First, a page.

The brown waters are full of parasites (amoebas) that will give you lots of trouble. if you can read Spanish go to:

    http://mitosyfraudes.8k.com/Expe.html

    and read about some expeditions I did into the jungle. At least, you can see the pictures. Follow the internal links and see it all. And if you like indians, in the same site you can see indians from the Xingu National park. The site has an English version, but it is devoted to scientific ecology (also global warming" and ozone hole hoaxes). it is at:

    http://mitosyfraudes.8k.com/ENGLISH.html

    I guess you'll enjoy a visit there.

    Regards.
     
  12. curioucity Unbelievable and odd Registered Senior Member

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    surprising black water...... I thought that the acidity might cause big deals... so it's not? Oh, since you mentioned about optical factor, are the rivers you mentioned black from any angle?
    By the way.... if a body of water is deep enough, do colored matters have to be placed close enough to the surface so that they can be seen? If so, I wonder how shallow the Red Sea is, otherwise, Suez works.....
     
  13. Edufer Tired warrior Registered Senior Member

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    It all depends on the transparency of the water. The more loaded with particles in suspension, the less clear water is, hence objects must be near the surface for its image pass through to the outside.

    Take the case of famous clear waters in the world: the Caribeean waters are so clear that you can see all the objects in the bottom of the sea down to several tens of meters deep. of course, the angle of observation must be near the perpendicular to the surface, otherwise, refraction will prevent te light rays from reaching your eyes.

    On the other hand, on normal lakes, full of organic matter transported by inflowing rivers and creeks, as well the runoff from nearby hills, scatter the light to all directions and makes the waters lokk darker.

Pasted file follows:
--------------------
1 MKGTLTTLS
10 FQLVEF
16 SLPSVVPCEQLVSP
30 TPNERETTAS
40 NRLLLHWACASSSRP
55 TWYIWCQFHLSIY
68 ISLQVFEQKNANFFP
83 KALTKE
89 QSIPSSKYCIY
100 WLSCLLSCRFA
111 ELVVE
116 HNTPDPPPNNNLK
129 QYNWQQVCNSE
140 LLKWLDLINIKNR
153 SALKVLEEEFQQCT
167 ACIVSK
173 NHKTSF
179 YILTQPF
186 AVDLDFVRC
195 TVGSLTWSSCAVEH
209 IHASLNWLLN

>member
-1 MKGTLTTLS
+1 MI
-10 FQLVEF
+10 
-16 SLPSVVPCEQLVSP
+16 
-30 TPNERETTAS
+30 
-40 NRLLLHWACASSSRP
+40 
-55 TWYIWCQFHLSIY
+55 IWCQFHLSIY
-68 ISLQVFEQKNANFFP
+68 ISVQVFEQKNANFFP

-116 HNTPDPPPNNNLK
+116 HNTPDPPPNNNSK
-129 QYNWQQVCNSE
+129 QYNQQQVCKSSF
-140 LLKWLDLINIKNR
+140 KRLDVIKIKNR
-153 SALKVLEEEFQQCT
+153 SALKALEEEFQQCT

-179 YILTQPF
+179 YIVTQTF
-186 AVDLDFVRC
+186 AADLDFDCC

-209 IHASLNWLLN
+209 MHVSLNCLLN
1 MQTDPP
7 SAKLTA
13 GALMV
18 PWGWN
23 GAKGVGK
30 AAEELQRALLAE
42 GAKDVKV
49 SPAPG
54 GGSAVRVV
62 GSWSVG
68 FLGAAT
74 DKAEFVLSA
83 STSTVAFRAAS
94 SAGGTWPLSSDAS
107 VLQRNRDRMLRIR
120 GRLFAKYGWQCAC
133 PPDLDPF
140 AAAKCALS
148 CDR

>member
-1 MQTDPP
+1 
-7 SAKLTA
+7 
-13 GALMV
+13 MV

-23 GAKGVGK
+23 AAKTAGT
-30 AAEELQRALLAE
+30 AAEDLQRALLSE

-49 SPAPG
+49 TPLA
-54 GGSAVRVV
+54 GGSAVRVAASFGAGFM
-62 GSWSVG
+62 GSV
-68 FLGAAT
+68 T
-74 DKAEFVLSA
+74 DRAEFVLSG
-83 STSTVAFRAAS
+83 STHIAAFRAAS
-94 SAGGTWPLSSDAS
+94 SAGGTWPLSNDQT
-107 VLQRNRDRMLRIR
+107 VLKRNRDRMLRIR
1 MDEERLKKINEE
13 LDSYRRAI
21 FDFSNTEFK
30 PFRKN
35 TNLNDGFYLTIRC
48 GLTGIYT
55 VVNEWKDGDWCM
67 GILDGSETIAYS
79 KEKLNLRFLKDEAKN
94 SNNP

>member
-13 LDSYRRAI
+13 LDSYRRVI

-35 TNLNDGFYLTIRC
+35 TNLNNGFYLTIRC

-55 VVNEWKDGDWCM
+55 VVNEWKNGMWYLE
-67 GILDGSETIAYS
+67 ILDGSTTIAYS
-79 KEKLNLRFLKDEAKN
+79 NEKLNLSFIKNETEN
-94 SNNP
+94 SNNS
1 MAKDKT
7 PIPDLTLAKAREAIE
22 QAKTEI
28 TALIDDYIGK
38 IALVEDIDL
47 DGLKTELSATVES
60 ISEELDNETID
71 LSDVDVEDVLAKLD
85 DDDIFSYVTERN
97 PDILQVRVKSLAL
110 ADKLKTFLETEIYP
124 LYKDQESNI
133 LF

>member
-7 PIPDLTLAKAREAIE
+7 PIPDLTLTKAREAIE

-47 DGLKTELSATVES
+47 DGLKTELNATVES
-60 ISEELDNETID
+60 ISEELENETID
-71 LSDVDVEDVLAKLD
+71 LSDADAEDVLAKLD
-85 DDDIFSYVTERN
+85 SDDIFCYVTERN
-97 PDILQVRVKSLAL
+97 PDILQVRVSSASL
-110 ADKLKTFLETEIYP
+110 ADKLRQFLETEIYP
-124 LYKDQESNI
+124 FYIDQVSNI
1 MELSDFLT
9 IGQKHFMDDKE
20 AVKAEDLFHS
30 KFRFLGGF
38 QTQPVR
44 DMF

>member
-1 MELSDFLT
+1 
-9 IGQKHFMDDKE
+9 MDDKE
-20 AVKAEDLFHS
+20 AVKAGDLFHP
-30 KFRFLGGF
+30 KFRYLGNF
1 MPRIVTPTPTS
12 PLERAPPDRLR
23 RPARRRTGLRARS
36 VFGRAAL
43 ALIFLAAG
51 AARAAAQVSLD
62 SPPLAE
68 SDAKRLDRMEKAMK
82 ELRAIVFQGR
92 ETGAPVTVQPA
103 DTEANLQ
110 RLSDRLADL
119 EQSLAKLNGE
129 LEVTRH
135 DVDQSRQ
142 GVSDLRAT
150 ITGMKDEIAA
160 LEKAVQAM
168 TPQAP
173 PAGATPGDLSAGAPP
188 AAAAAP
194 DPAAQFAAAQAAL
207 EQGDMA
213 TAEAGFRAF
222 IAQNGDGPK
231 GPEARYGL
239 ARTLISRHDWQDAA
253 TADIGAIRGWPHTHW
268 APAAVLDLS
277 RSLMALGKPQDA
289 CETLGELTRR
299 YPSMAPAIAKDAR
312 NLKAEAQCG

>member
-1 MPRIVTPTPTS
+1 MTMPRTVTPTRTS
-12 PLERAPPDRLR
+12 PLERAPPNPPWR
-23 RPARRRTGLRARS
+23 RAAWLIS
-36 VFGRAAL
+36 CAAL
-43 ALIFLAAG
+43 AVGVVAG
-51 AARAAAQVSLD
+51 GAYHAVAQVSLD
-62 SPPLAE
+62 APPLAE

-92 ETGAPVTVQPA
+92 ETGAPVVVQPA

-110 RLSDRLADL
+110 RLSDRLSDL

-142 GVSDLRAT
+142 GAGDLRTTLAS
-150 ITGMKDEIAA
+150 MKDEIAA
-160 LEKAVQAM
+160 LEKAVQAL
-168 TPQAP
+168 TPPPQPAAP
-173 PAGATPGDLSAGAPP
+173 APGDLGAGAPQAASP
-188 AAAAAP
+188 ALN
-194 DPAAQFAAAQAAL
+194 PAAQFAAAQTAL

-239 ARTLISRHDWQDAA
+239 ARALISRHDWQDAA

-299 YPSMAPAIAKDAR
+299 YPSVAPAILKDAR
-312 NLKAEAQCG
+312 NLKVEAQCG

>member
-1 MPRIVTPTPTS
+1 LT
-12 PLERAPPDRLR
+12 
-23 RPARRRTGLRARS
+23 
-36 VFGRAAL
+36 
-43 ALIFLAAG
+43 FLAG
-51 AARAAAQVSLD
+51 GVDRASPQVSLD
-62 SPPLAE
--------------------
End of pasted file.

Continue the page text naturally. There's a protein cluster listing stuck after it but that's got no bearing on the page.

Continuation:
i haven't been on the Red Sea, so i don'y know how it looks, if it really looks red at all, or if the name just comes from periodic upwelling of algae or other organisms (as the frequent "red tides" in the coast of nothern Patagonia, poisonous algae that contaminate shellfish making them no edible.

    have you visited the website I recommended?
     
  14. curioucity Unbelievable and odd Registered Senior Member

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    Yes, and as you have warned, the English site is too full of articles, while I can't understand Spanish...... eh, but I haven't explored deep enough....
     
  15. Edufer Tired warrior Registered Senior Member

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    Just take your time and go easy on it. You`ll find lots of info you never dreamed it existed.

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    In here is 3:20 am. What are you doing awake so late this time of the night?

    I am going now to bed. Cheers!
     
  16. curioucity Unbelievable and odd Registered Senior Member

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    bet we're in the opposites of the earth. I posted that during midday.
     
  17. Edufer Tired warrior Registered Senior Member

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    I'll bet my boots you are in Australia (or about there). I have good friends in Tasmania.

    I live in Argentina.
     
  18. curioucity Unbelievable and odd Registered Senior Member

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    Not too far if I may say.
    I'm in
    *spoilers for sticky threads in sciforums cath*




    Singapore
     
  19. Nasor Valued Senior Member

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    This is completely wrong. Water looks blue because water absorbs red light more strongly than blue light, so any light that passes through a sufficient amount of water will tend to look blue because some of the red has been removed. This is a result of the chemical properties of water, and has nothing to do with the color of the sky. You can look at a white light bulb through a large container of perfectly pure water and it will still look blue.
     
  20. curioucity Unbelievable and odd Registered Senior Member

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    Oh, well, okay, I take your correction. Maybe I missed the fact that the sea is blue when seen from <i>the inside</i>.
     
  21. John Connellan Valued Senior Member

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    Not really since u could argue that the sea is blue from the inside because u are generally looking at the sky!! Any other direction and the sea is dark grey or black. Ha ha, sorry!
     
  22. curioucity Unbelievable and odd Registered Senior Member

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    whoops.......
    let me scream....

    By the way, John, you seem to have a lot of ideas to pour down today.......
     
  23. John Connellan Valued Senior Member

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    I know, I often go for ages without saying anything then I just get inspired!!!